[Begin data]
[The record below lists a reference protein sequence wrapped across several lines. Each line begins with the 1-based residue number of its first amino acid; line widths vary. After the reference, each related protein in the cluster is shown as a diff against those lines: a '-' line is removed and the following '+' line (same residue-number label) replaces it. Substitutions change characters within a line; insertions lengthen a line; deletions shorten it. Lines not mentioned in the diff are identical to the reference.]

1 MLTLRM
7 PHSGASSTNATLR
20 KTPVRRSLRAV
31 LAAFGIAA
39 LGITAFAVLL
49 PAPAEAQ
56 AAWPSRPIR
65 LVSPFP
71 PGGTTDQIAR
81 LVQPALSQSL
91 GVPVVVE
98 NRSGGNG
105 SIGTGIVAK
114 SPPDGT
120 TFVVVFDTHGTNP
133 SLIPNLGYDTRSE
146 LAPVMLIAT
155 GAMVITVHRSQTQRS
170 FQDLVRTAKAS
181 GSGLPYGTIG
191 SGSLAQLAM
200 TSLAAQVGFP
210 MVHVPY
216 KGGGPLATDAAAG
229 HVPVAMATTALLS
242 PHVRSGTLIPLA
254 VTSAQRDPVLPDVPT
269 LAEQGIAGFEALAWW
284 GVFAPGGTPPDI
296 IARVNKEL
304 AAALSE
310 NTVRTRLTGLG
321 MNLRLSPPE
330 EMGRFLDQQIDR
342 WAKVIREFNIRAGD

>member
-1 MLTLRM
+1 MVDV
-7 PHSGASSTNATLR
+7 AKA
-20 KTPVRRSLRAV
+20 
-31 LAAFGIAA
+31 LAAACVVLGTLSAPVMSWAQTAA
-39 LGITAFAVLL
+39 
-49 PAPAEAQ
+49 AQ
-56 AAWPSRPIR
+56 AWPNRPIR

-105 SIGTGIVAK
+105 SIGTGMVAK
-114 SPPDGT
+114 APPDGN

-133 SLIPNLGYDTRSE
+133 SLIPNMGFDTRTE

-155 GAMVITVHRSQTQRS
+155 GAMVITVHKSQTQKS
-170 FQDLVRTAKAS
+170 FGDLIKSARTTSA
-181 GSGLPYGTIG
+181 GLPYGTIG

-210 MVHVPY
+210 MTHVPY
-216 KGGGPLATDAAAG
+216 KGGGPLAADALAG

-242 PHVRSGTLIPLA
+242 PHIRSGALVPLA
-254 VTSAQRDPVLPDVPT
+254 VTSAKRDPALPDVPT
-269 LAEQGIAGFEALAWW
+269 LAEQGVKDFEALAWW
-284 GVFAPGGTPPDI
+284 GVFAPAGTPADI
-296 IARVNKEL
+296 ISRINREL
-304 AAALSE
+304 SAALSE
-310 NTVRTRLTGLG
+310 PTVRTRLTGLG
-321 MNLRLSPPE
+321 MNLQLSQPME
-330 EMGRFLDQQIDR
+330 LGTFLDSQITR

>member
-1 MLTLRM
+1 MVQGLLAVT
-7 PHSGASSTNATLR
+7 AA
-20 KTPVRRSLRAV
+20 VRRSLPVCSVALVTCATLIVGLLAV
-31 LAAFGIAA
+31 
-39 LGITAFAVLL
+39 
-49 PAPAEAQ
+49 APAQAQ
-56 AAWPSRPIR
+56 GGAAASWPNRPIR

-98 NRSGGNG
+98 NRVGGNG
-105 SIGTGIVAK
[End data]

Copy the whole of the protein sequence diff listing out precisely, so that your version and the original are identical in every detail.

[The record below lists a reference protein sequence wrapped across several lines. Each line begins with the 1-based residue number of its first amino acid; line widths vary. After the reference, each related protein in the cluster is shown as a diff against those lines: a '-' line is removed and the following '+' line (same residue-number label) replaces it. Substitutions change characters within a line; insertions lengthen a line; deletions shorten it. Lines not mentioned in the diff are identical to the reference.]

1 MLTLRM
7 PHSGASSTNATLR
20 KTPVRRSLRAV
31 LAAFGIAA
39 LGITAFAVLL
49 PAPAEAQ
56 AAWPSRPIR
65 LVSPFP
71 PGGTTDQIAR
81 LVQPALSQSL
91 GVPVVVE
98 NRSGGNG
105 SIGTGIVAK
114 SPPDGT
120 TFVVVFDTHGTNP
133 SLIPNLGYDTRSE
146 LAPVMLIAT
155 GAMVITVHRSQTQRS
170 FQDLVRTAKAS
181 GSGLPYGTIG
191 SGSLAQLAM
200 TSLAAQVGFP
210 MVHVPY
216 KGGGPLATDAAAG
229 HVPVAMATTALLS
242 PHVRSGTLIPLA
254 VTSAQRDPVLPDVPT
269 LAEQGIAGFEALAWW
284 GVFAPGGTPPDI
296 IARVNKEL
304 AAALSE
310 NTVRTRLTGLG
321 MNLRLSPPE
330 EMGRFLDQQIDR
342 WAKVIREFNIRAGD

>member
-1 MLTLRM
+1 MVDV
-7 PHSGASSTNATLR
+7 AKA
-20 KTPVRRSLRAV
+20 
-31 LAAFGIAA
+31 LAAACVVLGTLSAPVMSWAQTAA
-39 LGITAFAVLL
+39 
-49 PAPAEAQ
+49 AQ
-56 AAWPSRPIR
+56 AWPNRPIR

-105 SIGTGIVAK
+105 SIGTGMVAK
-114 SPPDGT
+114 APPDGN

-133 SLIPNLGYDTRSE
+133 SLIPNMGFDTRTE

-155 GAMVITVHRSQTQRS
+155 GAMVITVHKSQTQKS
-170 FQDLVRTAKAS
+170 FGDLIKSARTTSA
-181 GSGLPYGTIG
+181 GLPYGTIG

-210 MVHVPY
+210 MTHVPY
-216 KGGGPLATDAAAG
+216 KGGGPLAADALAG

-242 PHVRSGTLIPLA
+242 PHIRSGALVPLA
-254 VTSAQRDPVLPDVPT
+254 VTSAKRDPALPDVPT
-269 LAEQGIAGFEALAWW
+269 LAEQGVKDFEALAWW
-284 GVFAPGGTPPDI
+284 GVFAPAGTPADI
-296 IARVNKEL
+296 ISRINREL
-304 AAALSE
+304 SAALSE
-310 NTVRTRLTGLG
+310 PTVRTRLTGLG
-321 MNLRLSPPE
+321 MNLQLSQPME
-330 EMGRFLDQQIDR
+330 LGTFLDSQITR

>member
-1 MLTLRM
+1 MVQGLLAVT
-7 PHSGASSTNATLR
+7 AA
-20 KTPVRRSLRAV
+20 VRRSLPVCSVALVTCATLIVGLLAV
-31 LAAFGIAA
+31 
-39 LGITAFAVLL
+39 
-49 PAPAEAQ
+49 APAQAQ
-56 AAWPSRPIR
+56 GGAAASWPNRPIR

-98 NRSGGNG
+98 NRVGGNG
-105 SIGTGIVAK